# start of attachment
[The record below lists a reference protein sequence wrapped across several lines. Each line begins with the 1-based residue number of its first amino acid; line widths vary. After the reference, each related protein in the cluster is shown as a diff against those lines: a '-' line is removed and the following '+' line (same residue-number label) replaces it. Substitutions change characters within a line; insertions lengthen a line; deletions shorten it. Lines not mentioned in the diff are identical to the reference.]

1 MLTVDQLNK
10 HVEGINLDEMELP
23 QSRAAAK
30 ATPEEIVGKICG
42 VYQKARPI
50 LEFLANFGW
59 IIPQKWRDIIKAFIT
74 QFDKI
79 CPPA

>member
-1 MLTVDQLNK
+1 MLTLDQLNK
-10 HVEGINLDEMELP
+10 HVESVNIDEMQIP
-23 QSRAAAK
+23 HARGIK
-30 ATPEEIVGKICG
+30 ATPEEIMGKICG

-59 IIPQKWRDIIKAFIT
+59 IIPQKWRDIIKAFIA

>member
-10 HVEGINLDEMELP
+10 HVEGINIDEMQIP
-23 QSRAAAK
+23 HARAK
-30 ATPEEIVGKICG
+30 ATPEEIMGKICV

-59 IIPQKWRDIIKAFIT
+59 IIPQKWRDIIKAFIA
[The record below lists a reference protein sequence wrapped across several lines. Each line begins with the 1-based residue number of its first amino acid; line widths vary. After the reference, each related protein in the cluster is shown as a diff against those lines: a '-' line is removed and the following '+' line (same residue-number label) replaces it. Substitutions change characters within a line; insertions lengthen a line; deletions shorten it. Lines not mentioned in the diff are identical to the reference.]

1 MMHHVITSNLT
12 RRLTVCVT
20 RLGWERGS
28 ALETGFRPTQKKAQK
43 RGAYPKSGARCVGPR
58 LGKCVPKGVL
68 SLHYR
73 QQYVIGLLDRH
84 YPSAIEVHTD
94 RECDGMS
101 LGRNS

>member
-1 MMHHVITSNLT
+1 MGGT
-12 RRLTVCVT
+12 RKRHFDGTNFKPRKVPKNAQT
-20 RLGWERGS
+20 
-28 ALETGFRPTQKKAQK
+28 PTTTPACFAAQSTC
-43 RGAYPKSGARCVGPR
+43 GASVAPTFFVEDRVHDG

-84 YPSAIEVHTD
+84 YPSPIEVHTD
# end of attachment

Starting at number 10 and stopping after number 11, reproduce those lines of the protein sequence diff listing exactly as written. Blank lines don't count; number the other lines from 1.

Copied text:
79 CPPA

>member